Flood notes that, “As a person relates to himself through acts of dilectio, the self-relation becomes self-conscious and properly human” (p. 77).  Therefore, the dilectio-based relation is the source of self-consciousness. Self-friendship, which is the center of Aquinas’ subjectivity, is an activity of the dilectio-based relation. In other words, the conscious choice that an individual makes to love him or herself is self-friendship, which is the source of self-knowledge. Though Flood’s goal in this article is to map out a purely natural concept of subjectivity in Aquinas, it is worth noting that for Aquinas this self-friendship through dilectio is imperfect apart from divinely infused charity. Through charity the subject is brought into a supernatural friendship with God. In fact, by means of charity each person is enabled to truly love him or herself, because those without charity focus on exterior objects and are not able to truly reflect upon the “inward man” (ST II-II, Q. 25, a. 7.).

Grace and charity are crucial to self-knowledge and self-love for Aquinas. He explains, with reference to Romans 7:5-6, that the perfection of one’s natural self-love in acquired or political virtues (such as prudence and temperance) does not suffice for human perfection without the infusion of grace and charity. Accordingly, human nature requires the infusion of grace and charity because without these perfections political virtue does not attain to God as its ultimate end. For, Aquinas notes, “infused virtue means that we refrain totally from obeying sinful desires” (On the Virtues, Cambridge: 2005, p. 70).   These desires turn the self toward mutable good and set up an obstacle to perfect subjectivity. Though the political virtues seek the mean between vices in the precepts of reason, the infused political virtues lead to complete interiority because they seek the mean outside and above reason, that is, the mean provided in Holy Scripture (Ibid., p. 68). If one agrees with the plausibility of Flood’s discovery of subjectivity in Aquinas’ thought, then the question of the transition of subjectivity through the infusion of grace, charity, and the infused political virtues, I would argue, is a crucial piece of the puzzle.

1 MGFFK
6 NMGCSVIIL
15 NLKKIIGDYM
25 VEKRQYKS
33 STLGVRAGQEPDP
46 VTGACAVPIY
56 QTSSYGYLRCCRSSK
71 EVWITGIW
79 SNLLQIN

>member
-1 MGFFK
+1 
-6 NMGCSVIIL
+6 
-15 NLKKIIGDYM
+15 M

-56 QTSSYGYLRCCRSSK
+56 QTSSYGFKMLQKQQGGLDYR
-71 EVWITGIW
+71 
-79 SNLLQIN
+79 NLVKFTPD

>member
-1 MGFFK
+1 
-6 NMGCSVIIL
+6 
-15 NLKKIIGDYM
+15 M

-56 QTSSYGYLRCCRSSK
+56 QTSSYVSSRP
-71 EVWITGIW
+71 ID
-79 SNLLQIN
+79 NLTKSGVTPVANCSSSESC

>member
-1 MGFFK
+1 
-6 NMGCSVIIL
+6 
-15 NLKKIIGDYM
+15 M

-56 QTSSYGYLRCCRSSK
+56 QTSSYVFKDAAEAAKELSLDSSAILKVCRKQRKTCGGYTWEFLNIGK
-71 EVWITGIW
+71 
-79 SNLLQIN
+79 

Exclusion and Evangelism

I fear that many pastors today have fallen into the error of preaching the doctrines of grace theoretically instead of preaching them practically and using the truths of Scripture to draw men to Christ.  Instead of using the Bible as our instrument to draw men into fellowship with God, biblical doctrine has become our grounds to exclude those – even other believers – who disagree with us.  Instead of using the Scripture as the sword of the Spirit to conquer men for Christ, we spend our energies defending it, as if it were fragile and easily broken. (C. John Miller, Powerful Evangelism, 13)

Marion on God’s Love

Love loves without condition, simply because it loves; he thus loves without limit or restriction.  No refusal rebuffs or limits that which, in order to give itself, does not await the least welcome or require the least consideration.  Which means, moreover, that as interlocutor of love, man does not first have to pretend to arrange a ‘divine abode’ for it – supposing that this very pretension may be sustained – but purely and simply to accept it; to accept it or, more modestly, not to steal away from it. (Jean-Luc Marion, God Without Being, 47).

St. Augustine on Being Christian

… At the same time you are slave, and free; slave, because you are created such; free, because you are loved by God, by whom you were created:  yes, free indeed, because you love Him by whom you were made.  Do not serve with discontent; for your murmurs do not tend to release you from serving, but to make you a wicked servant.  you are a slave of the Lord, you are a freedman of the Lord:  do not seek to be emancipated as to depart from the house of Him who frees you … (Commentary on Psalm 100)